Biomechanical evaluation of circles with a suspended aid

  • Author / Creator
    Fujihara, Toshiyuki
  • The objective of this thesis was to biomechanically examine the potential usage and limitations of a suspended aid for practicing circles on a pommel horse. The first study examined the influence of a suspended aid on the pommel reaction forces. Twenty gymnasts performed three sets of 10 circles with and without a suspended aid on a pommel horse under which two force plates were set. The results confirmed that the aid could reduce the magnitude of the pommel reaction forces during circles while maintaining the general loading pattern. The second and third studies analysed circles performed by 18 gymnasts with and without the aid from kinematic and kinetic standpoints, respectively. Three-dimensional motion analysis was conducted based on the coordinates of anatomical landmarks, the pommel reaction forces, and the cable tension in the suspended aid. The results demonstrated that circles with the aid actually appeared to be more desirable in terms of the movement amplitude. However, the slowness of circles was inevitably involved with the use of the aid. Also, the net hip joint moments were altered during circles with the aid due to the external force applied from the aid to the leg segments. Finally, the fourth study tested how circles with a suspended aid would vary depending on the gymnast’s level of expertise. Based on the scores given by four judges, the gymnasts were classified into the expert and intermediate groups. Additionally, a developing group of eight gymnasts performed three sets of 10 circles with the suspended aid. They could perform circles on a training apparatus, called a mushroom, but not on a pommel horse. This study revealed that the suspended aid could be used in a progressive manner depending on the gymnast’s level of expertise. Taken together, a suspended aid could function as kinematic assistance to let gymnasts experience a desired movement pattern or reduce the pommel reaction forces for a purpose such as control of training volume or rehabilitation. We suggest that practice of circles with a suspended aid should emphasize (1) shorter total duration, (2) larger shoulder rotation, and (3) greater hip joint stability.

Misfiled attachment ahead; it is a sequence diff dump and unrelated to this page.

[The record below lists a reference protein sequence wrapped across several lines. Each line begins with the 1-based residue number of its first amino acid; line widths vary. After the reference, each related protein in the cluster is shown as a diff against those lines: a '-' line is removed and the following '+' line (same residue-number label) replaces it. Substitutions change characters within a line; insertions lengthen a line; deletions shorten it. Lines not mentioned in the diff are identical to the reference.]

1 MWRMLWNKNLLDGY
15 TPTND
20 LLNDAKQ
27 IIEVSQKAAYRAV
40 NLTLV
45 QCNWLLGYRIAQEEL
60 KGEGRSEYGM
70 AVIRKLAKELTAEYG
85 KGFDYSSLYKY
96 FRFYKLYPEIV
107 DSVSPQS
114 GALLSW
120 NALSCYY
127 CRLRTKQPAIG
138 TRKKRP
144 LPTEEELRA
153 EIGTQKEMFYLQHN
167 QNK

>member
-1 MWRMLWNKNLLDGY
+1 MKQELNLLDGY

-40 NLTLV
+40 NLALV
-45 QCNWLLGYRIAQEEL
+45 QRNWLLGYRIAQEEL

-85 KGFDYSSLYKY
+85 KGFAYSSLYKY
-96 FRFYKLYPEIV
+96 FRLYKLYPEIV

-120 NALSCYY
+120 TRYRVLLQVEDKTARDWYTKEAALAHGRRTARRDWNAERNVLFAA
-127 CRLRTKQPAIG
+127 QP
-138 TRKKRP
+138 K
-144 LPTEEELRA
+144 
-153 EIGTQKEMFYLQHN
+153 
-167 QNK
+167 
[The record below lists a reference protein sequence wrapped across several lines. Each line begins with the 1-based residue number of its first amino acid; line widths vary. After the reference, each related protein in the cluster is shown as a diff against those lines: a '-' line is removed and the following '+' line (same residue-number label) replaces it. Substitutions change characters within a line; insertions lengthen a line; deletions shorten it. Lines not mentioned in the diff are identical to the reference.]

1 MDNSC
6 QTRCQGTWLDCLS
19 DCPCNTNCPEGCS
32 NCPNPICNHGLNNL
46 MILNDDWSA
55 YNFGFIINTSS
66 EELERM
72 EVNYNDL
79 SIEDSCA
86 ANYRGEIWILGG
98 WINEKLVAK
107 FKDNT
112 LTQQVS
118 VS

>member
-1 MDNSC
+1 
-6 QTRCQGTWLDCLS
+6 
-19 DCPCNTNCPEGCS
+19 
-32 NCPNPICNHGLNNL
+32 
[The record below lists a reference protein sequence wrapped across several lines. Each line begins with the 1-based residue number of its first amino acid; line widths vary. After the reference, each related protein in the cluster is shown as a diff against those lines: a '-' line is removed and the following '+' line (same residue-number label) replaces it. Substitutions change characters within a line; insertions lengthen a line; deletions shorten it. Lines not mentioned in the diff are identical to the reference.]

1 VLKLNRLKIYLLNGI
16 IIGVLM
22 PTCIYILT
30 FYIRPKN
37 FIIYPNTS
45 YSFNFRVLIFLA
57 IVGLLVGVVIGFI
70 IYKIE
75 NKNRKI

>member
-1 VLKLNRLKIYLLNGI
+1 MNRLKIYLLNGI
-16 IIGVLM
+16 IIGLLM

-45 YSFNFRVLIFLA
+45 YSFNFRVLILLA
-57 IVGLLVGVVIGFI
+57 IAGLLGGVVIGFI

• Subjects / Keywords
  • Graduation date
  • Type of Item
  • Degree
    Doctor of Philosophy
  • DOI
  • License
    This thesis is made available by the University of Alberta Libraries with permission of the copyright owner solely for non-commercial purposes. This thesis, or any portion thereof, may not otherwise be copied or reproduced without the written consent of the copyright owner, except to the extent permitted by Canadian copyright law.
  • Language
  • Institution
    University of Alberta
  • Degree level
  • Department
    • Faculty of Physical Education and Recreation
  • Supervisor / co-supervisor and their department(s)
    • Gervais, Pierre (Physical Education and Recreation)
  • Examining committee members and their departments
    • Chiu, Loren (Physical Education and Recreation)
    • Irwin, Gareth (Cardiff School of Sport, Sports Biomechanics, University of Wales Institute Cardiff)
    • Baudin, Pierre (Physical Education and Recreation)
    • Maraj, Brian (Physical Education and Recreation)
    • Misiaszek, John (Occupational Therapy and Centre for Neuroscience)